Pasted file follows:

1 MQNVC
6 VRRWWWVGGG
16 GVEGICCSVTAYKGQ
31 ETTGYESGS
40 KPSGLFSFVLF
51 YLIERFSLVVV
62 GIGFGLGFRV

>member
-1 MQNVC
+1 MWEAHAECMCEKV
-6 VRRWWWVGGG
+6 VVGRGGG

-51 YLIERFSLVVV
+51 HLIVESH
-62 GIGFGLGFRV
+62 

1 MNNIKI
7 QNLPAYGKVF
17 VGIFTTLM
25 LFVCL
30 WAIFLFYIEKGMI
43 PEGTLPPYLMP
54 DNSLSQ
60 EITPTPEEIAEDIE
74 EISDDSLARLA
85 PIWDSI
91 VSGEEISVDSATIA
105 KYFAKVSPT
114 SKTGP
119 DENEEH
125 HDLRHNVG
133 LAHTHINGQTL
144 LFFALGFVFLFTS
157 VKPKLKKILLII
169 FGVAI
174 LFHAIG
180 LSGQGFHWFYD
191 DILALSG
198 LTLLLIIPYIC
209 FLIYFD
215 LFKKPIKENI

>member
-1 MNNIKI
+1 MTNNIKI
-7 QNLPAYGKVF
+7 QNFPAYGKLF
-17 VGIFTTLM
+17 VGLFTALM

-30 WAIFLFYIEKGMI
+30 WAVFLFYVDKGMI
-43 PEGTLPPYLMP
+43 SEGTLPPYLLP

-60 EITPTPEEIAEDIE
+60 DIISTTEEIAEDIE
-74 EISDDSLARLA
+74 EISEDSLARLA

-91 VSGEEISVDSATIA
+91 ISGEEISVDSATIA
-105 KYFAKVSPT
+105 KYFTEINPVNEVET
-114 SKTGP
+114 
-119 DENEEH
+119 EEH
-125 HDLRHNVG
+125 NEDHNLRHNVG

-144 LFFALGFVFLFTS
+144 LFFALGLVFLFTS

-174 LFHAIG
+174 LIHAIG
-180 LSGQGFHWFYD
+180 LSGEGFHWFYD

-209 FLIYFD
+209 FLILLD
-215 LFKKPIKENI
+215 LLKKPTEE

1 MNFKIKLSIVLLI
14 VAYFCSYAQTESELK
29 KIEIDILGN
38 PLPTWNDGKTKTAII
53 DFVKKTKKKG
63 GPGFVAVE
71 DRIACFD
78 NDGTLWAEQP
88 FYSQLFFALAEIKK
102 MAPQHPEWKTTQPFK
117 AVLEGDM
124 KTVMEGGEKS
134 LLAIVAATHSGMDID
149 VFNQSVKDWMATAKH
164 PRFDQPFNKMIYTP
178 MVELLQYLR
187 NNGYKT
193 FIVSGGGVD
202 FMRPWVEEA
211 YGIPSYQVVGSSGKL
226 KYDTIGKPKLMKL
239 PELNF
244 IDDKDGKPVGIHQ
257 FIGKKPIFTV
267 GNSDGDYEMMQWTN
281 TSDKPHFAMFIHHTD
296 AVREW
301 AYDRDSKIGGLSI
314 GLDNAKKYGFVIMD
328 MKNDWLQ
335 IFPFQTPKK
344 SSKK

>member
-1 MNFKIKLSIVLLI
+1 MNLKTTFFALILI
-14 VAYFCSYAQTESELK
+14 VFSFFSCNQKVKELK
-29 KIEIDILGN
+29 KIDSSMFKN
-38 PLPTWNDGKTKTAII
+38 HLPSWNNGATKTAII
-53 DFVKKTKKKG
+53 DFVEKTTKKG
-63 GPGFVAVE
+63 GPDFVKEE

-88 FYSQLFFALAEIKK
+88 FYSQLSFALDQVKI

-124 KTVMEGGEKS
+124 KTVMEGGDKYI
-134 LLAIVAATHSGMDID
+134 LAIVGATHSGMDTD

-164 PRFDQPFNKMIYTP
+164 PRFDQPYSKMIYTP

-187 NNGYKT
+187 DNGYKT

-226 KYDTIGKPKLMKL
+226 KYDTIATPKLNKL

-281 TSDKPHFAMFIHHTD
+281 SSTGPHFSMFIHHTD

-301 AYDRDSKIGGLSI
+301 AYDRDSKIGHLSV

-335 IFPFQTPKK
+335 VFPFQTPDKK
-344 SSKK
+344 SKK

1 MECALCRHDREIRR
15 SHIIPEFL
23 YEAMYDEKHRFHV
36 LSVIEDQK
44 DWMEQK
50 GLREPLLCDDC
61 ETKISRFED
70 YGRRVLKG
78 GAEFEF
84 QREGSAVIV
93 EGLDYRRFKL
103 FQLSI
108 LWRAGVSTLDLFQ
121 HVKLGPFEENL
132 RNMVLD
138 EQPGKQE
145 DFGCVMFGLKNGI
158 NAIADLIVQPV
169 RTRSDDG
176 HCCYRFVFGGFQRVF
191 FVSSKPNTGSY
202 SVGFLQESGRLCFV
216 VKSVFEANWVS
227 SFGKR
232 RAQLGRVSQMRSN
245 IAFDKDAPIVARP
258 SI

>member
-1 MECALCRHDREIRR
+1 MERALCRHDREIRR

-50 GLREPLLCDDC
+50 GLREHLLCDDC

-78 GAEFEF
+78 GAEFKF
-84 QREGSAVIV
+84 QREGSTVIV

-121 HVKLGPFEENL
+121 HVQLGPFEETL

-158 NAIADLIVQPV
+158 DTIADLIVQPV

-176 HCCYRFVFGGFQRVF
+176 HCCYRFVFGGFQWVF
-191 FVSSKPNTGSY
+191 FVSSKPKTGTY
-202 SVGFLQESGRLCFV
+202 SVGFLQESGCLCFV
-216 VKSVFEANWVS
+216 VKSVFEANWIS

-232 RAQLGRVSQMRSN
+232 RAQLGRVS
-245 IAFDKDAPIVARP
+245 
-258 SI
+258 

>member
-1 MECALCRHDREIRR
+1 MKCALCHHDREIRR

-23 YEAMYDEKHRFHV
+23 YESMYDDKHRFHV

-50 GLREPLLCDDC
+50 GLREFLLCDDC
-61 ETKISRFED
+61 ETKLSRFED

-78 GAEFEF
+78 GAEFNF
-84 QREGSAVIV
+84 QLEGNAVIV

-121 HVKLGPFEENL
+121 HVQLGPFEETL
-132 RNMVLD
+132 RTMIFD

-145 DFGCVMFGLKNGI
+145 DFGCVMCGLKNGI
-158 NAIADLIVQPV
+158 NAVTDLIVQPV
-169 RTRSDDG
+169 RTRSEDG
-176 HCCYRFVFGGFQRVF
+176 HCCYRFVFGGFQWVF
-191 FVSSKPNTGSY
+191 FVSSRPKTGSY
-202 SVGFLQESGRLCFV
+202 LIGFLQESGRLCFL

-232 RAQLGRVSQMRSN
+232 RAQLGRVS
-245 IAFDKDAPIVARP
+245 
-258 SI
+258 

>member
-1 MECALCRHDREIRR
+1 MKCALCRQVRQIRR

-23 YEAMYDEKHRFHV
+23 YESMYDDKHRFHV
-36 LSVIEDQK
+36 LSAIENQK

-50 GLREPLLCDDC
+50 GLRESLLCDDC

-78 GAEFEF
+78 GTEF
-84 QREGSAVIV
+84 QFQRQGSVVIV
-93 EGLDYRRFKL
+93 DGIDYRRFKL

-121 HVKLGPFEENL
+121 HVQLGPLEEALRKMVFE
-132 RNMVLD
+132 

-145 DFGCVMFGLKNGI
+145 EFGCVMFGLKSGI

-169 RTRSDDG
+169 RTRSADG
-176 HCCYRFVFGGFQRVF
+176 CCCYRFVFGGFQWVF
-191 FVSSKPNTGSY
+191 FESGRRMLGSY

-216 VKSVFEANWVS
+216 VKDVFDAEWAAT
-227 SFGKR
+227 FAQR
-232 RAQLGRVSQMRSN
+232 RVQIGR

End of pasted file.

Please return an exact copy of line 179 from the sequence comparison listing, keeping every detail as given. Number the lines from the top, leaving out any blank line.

+121 HVQLGPFEETL